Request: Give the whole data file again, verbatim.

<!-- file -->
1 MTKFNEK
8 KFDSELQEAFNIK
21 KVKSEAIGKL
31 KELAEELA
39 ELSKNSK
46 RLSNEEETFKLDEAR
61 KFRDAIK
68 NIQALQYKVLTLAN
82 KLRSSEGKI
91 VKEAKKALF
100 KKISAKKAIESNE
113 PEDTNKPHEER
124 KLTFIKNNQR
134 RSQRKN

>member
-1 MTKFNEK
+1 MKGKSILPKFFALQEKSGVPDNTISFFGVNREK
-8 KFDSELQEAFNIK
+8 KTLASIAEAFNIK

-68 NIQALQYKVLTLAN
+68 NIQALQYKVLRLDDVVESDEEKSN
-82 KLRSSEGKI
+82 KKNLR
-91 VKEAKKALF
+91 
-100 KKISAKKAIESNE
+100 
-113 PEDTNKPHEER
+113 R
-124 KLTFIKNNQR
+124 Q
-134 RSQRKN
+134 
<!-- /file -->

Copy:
1 MTKFNEK
8 KFDSELQEAFNIK
21 KVKSEAIGKL
31 KELAEELA
39 ELSKNSK
46 RLSNEEETFKLDEAR
61 KFRDAIK
68 NIQALQYKVLTLAN
82 KLRSSEGKI
91 VKEAKKALF
100 KKISAKKAIESNE
113 PEDTNKPHEER
124 KLTFIKNNQR
134 RSQRKN

>member
-1 MTKFNEK
+1 MKGKSILPKFFALQEKSGVPDNTISFFGVNREK
-8 KFDSELQEAFNIK
+8 KTLASIAEAFNIK

-68 NIQALQYKVLTLAN
+68 NIQALQYKVLRLDDVVESDEEKSN
-82 KLRSSEGKI
+82 KKNLR
-91 VKEAKKALF
+91 
-100 KKISAKKAIESNE
+100 
-113 PEDTNKPHEER
+113 R
-124 KLTFIKNNQR
+124 Q
-134 RSQRKN
+134 